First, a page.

The leader's foes have yet to agree on when and how a challenge should take place.

Labour MPs began plotting to remove Jeremy Corbyn as leader before he even held the position. They have not stopped since. From the outset, most regarded him as electorally and morally defective. Nothing has caused them to relinquish this view.

A week before the first major elections of this parliament, Labour found itself conducting a debate normally confined to far-right internet forums: was Hitler a Zionist? For some MPs, the distress lay in how unsurprised they were by all this. Since Corbyn’s election last September, the party has become a mainstream venue for hitherto fringe discussions.

Many MPs believe that Labour will be incapable of rebuilding its standing among the Jewish community as long as Corbyn remains leader. In the 1930s, Jewish support for the party was as high as 80 per cent. “They handed you your . . . membership just after your circumcision,” quipped the father in the 1976 television play Bar Mitzvah Boy. By the time of the last general election, a poll found that support had fallen to a mere 22 per cent. It now stands at just 8.5 per cent.

Corbyn’s critics cite his typical rejection of anti-Semitism and "all forms of racism" (as if unable to condemn the former in isolation), his defence of a tweet sent by his brother, Piers (“Zionists can’t cope with anyone supporting rights for Palestine”), and his description of Hamas and Hezbollah as “friends”. The Lab­our leader dismissed the latter remark as a diplomatic nicety but such courtesy was not displayed when he addressed Labour Friends of Israel and failed to mention the country’s name. When challenged on his record of combating anti-Semitism, Corbyn frequently invokes his parents’ presence at the Battle of Cable Street, a reference that does not provide the reassurance intended. The Jewish community does not doubt that Labour has stood with it in the past. It questions whether it is prepared to stand with it in the present.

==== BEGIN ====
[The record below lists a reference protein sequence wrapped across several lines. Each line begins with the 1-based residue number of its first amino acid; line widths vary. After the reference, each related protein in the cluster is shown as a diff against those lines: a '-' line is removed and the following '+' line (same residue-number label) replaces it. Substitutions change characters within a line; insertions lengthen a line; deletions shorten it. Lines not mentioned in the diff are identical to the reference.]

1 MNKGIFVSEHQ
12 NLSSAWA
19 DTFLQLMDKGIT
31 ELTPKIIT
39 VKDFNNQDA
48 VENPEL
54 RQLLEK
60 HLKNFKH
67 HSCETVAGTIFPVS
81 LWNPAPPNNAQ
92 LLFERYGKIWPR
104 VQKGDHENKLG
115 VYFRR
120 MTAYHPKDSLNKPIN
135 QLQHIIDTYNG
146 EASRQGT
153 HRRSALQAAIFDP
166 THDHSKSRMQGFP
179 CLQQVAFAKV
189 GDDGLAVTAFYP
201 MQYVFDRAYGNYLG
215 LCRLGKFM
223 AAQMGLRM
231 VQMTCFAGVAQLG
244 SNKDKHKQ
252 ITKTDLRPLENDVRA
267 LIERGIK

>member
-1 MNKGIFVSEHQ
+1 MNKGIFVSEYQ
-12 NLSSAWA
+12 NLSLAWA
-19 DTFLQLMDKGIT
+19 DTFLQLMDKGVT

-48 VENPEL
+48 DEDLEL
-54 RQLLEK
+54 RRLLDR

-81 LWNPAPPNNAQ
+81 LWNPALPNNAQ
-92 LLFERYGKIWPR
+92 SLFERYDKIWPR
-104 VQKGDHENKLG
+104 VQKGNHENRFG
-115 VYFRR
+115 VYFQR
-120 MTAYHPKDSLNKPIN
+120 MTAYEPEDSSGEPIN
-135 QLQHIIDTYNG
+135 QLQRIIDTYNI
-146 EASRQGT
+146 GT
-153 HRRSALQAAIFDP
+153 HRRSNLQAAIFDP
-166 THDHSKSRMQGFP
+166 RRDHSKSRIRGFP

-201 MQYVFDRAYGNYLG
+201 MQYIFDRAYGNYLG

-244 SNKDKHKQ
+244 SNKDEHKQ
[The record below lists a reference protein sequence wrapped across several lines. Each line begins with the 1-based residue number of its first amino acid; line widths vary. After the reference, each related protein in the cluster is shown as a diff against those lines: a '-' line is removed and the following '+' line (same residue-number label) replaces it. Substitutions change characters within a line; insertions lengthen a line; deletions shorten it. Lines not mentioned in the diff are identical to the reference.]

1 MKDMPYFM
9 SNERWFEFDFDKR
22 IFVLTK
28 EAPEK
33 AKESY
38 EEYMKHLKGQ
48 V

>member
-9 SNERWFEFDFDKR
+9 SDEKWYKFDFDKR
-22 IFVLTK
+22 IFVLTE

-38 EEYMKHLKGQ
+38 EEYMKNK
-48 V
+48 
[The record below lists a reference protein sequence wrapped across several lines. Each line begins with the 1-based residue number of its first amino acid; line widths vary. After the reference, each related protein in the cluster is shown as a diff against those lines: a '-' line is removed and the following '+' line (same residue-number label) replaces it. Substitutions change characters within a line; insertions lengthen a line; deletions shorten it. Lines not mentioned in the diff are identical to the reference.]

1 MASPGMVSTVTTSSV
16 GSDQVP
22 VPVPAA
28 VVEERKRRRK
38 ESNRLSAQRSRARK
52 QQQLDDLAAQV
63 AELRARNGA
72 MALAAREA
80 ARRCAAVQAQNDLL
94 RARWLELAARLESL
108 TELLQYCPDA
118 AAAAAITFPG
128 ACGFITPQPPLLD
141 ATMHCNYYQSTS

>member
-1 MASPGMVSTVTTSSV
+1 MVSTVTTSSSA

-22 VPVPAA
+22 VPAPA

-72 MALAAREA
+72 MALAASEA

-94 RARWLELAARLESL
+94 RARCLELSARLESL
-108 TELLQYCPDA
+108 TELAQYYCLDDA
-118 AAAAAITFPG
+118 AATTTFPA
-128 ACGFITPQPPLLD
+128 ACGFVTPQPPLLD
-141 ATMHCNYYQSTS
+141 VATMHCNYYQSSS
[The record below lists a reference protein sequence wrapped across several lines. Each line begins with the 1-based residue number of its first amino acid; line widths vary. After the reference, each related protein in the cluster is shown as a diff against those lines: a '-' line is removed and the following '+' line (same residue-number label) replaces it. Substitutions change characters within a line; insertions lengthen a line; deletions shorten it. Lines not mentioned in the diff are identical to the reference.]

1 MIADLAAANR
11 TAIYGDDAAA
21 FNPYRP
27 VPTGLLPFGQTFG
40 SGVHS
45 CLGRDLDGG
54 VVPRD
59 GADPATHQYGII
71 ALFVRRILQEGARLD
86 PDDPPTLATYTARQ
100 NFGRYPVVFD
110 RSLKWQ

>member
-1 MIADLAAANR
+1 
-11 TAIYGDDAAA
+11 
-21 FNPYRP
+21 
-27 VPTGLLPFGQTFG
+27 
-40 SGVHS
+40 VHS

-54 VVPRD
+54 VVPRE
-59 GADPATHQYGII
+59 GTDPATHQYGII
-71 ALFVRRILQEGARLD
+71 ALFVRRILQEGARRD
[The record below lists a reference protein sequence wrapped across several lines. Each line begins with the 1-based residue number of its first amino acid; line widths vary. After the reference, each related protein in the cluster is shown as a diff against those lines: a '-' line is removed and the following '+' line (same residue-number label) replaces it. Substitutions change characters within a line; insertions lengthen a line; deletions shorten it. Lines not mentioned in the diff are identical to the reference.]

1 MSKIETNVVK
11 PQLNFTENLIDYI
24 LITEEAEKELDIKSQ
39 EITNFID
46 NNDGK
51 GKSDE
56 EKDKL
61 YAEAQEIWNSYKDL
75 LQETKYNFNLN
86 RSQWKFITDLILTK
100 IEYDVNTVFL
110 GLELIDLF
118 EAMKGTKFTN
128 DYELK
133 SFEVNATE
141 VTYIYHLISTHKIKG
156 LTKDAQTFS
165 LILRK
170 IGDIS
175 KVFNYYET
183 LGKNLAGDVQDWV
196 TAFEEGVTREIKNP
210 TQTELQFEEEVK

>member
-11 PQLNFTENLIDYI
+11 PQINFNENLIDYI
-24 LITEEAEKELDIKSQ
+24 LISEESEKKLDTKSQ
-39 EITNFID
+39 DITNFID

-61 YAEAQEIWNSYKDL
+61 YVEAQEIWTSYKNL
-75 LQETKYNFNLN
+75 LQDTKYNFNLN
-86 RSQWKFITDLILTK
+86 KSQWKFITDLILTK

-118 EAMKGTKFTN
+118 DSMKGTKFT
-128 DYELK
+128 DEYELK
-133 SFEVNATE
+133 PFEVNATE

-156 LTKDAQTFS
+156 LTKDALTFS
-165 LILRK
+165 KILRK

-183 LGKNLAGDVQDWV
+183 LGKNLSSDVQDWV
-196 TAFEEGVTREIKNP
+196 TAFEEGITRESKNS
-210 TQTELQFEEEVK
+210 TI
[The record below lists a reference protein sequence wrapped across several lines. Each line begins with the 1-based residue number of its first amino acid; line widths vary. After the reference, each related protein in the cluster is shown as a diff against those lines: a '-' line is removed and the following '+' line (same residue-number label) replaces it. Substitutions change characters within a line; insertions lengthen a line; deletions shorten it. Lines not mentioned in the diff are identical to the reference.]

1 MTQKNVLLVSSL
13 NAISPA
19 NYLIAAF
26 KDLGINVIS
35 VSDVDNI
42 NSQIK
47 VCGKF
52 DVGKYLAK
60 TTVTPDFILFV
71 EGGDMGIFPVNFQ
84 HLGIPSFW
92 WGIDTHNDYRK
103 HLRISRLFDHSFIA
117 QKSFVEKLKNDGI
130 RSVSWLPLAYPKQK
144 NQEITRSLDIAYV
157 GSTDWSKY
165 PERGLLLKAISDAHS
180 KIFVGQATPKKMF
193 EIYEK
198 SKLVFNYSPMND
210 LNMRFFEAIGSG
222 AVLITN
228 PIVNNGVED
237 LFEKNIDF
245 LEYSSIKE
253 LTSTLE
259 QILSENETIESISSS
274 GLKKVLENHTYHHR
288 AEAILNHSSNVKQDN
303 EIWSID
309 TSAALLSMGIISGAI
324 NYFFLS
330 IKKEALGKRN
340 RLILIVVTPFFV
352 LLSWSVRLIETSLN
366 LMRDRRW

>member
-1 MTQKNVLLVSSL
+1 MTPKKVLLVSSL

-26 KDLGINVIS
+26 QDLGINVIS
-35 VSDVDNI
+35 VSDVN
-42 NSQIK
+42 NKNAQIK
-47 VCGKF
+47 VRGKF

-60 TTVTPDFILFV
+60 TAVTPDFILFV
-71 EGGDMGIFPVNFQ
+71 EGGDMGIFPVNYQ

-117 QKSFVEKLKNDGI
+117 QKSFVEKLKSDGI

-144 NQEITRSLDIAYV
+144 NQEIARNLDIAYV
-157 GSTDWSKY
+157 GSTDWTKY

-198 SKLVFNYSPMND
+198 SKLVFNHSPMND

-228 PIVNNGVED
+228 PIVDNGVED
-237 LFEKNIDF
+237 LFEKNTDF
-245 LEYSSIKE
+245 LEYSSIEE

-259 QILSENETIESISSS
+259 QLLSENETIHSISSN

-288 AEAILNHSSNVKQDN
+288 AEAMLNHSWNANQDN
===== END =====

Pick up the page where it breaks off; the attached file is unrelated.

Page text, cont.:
MPs say that Labour’s inept response to anti-Semitism has strengthened the moral case for challenging Corbyn. One shadow cabinet minister spoke of how the fear of “enormous reputational damage” had pushed him to the brink of resignation. As the New Statesman went to press, Corbyn’s first electoral test was looming. Every forecast showed the party on course to become the first opposition to lose council seats in a non-general-election year since 1985. Yet Corbyn appeared to insist on 3 May that this would not happen, gifting his opponents a benchmark by which to judge him.

Sadiq Khan was projected to become the party’s first successful London mayoral candidate since 2004. But having distanced himself from Corbyn throughout the race, he intends to deny him any credit if he wins. Regardless of the results on 5 May, there will be no challenge to the Labour leader before the EU referendum on 23 June. Many of the party’s most Corbyn-phobic MPs are also among its most Europhile. No cause, they stress, should distract from the defence of the UK’s 43-year EU membership.